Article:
Bank Hapoalim (TASE: POLI) controlling shareholder Shari Arison has undertaken to refrain from discrimination against the other shareholders in the bank if shares in the Isracard credit card company are distributed as a dividend in kind.
Bank Hapoalim announced three weeks ago that it was simultaneously considering a number of ways of selling credit. The Strum Law requires the bank to complete the sale of Isracard in the next 3-5 years. The options are the sale of a controlling interest in the company, a TASE IPO, and distributing Isracard shares to Bank Hapoalim shareholders as a dividend in kind. It is also likely that an option combining two or more of these possibilities will be chosen.
In principle, if Isracard shares are distributed as a dividend in kind, Arison will receive a 20% stake (the same stake she has in Bank Hapoalim), ostensibly giving her control of Isracard. Bank Hapoalim is making it clear now, however, that even if this option is selected, Arison will receive no premium or control whatsoever in the credit card company.
"Arison will sell enough shares to keep her holdings in Isracard from exceeding 5%," the Bank Hapoalim announcement stated. Even before her stake drop to 5% or less, her voting rights in Isracard will be at most 5%, and she will neither propose nor appoint a director in Isracard.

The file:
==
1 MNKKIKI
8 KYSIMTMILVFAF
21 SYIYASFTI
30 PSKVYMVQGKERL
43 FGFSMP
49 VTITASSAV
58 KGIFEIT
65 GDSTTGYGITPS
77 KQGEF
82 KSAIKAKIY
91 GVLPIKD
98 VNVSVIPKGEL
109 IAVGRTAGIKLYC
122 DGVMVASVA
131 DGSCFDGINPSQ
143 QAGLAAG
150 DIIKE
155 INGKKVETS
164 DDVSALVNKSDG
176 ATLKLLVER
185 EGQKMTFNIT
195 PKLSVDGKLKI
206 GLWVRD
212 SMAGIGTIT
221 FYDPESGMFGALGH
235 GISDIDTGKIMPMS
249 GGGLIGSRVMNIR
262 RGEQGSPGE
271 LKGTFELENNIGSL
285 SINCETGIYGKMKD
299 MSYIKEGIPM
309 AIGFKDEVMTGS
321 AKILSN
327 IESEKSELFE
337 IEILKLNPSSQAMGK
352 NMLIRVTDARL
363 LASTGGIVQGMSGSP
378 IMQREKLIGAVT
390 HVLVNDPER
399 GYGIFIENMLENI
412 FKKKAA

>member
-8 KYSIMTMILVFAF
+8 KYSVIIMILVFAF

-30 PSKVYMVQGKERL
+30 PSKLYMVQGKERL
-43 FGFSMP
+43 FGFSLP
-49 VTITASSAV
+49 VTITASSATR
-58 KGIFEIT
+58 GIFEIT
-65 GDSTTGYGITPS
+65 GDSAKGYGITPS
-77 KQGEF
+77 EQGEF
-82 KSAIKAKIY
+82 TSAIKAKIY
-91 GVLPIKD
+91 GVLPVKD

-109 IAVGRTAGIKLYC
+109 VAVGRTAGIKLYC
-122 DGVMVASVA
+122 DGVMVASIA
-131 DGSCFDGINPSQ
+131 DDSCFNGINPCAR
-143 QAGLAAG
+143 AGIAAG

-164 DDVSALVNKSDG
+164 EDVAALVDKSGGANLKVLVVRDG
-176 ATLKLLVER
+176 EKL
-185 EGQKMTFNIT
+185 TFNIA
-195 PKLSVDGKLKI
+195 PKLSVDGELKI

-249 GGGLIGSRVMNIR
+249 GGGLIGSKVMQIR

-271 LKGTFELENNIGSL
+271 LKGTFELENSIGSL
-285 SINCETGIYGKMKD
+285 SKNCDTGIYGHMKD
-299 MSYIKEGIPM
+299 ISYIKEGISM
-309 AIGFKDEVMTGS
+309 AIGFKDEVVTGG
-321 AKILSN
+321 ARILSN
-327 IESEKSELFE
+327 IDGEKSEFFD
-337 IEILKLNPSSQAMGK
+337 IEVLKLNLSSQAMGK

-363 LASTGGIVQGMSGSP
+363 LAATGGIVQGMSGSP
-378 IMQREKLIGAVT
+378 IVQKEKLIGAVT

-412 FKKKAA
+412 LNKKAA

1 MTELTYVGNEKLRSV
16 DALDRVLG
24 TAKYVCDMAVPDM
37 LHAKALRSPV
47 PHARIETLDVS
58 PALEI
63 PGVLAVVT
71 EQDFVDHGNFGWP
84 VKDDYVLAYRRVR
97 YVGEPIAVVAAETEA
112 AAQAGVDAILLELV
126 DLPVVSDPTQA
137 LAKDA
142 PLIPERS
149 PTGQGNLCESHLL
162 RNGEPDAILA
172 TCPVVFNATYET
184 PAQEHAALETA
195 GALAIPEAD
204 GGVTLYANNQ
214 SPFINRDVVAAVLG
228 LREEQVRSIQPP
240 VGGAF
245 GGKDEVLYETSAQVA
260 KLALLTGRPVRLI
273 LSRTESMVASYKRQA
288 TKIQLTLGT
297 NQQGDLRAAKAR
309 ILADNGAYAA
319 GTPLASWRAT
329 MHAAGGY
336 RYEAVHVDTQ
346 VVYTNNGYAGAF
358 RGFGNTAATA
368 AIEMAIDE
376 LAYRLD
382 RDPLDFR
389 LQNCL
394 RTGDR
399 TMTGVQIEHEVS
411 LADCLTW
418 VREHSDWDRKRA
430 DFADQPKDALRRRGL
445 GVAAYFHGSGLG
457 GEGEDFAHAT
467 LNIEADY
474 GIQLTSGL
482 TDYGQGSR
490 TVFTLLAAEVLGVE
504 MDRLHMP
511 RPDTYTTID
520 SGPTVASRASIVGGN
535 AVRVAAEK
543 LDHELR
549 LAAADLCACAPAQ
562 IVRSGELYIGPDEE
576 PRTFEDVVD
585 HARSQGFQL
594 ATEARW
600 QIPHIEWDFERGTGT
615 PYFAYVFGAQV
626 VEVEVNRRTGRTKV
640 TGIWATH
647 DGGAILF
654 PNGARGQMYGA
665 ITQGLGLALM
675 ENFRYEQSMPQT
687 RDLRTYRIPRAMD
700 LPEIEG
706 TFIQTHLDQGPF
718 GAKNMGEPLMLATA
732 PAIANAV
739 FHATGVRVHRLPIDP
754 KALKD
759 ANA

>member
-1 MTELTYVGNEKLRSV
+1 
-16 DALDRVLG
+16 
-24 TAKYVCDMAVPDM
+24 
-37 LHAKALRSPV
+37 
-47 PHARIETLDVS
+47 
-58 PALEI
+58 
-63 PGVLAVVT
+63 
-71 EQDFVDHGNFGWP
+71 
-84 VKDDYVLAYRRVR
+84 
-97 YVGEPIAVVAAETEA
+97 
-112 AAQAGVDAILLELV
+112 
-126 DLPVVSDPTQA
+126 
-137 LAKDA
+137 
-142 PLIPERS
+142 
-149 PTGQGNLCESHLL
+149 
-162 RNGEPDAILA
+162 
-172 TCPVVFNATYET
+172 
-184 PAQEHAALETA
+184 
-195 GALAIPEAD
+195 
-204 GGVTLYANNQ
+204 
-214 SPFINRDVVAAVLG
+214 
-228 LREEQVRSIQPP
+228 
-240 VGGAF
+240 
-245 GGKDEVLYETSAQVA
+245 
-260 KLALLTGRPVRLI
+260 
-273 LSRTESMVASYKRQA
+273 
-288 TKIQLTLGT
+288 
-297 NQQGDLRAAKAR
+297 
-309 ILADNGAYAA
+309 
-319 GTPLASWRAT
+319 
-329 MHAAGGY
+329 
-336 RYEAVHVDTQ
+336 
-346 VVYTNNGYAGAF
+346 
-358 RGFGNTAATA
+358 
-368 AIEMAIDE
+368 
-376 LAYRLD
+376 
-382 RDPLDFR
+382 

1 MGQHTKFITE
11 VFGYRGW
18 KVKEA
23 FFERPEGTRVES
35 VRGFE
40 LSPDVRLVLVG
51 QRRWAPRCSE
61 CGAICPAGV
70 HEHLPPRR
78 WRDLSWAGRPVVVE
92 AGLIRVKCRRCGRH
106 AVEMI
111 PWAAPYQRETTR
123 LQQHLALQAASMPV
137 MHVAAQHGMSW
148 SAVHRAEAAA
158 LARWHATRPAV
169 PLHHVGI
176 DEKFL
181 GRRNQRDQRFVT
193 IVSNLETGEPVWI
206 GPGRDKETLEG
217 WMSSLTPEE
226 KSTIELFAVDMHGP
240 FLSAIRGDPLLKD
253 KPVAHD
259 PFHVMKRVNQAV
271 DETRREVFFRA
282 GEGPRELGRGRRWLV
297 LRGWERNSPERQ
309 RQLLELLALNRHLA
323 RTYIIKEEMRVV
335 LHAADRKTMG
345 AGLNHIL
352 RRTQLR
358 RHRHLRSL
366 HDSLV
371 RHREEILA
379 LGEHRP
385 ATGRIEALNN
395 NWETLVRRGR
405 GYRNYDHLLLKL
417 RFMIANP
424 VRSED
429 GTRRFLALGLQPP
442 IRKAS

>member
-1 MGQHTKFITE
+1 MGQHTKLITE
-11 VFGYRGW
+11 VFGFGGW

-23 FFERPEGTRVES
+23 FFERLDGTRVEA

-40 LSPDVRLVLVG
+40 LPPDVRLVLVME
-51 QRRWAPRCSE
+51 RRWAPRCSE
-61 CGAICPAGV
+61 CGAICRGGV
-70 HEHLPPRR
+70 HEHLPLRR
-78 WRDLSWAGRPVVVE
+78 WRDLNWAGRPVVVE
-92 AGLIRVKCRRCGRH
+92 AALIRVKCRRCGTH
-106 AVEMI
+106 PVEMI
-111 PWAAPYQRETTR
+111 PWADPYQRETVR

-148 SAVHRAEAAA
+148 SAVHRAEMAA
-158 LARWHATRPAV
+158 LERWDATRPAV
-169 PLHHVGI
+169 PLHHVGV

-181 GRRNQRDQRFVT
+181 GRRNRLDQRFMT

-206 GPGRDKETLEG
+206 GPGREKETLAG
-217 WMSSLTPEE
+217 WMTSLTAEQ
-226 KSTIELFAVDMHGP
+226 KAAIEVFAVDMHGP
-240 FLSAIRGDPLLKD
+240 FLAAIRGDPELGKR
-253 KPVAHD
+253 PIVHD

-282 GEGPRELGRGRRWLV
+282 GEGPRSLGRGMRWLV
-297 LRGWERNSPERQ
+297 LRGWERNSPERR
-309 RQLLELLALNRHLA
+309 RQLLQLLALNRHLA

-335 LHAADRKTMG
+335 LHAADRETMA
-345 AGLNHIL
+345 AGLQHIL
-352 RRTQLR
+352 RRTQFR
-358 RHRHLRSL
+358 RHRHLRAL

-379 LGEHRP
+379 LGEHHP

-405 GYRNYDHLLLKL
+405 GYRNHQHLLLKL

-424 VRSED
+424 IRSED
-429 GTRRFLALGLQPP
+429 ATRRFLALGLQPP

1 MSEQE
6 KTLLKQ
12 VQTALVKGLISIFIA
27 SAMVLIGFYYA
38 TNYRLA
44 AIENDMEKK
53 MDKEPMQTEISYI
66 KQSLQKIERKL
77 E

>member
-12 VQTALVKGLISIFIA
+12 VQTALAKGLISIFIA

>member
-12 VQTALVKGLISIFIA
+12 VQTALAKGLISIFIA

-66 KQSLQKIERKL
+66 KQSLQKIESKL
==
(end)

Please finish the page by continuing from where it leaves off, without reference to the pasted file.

It is also possible that Arison will sell 20% of Isracard as a controlling core, and receive a control premium for it. In order to prevent a situation in which Arison benefits from a control premium not received by the other Bank Hapoalim shareholders, Arison has undertaken to share any control premium in respect of a sale of an Isracard controlling interest with the other bank shareholders, according to the bank's announcement.
Each of the options for relinquishing Bank Hapoalim's ownership of Isracard has advantages and disadvantages. In the event of an IPO, for example, the bank will receive a capital gain, while if it distributes its shares as a dividend in kind, it will receive no capital gain; the only beneficiaries will be its shareholders. Divesting through a dividend is therefore less attractive to the bank, but it is easier and quicker to carry out. It appears that Bank Hapoalim, managed by CEO Arik Pinto, wishes to keep its options open, especially in view of the fact that there are many financial entities up for sale, and not many buyers.
Published by Globes [online], Israel Business News - www.globes-online.com - on April 25, 2017
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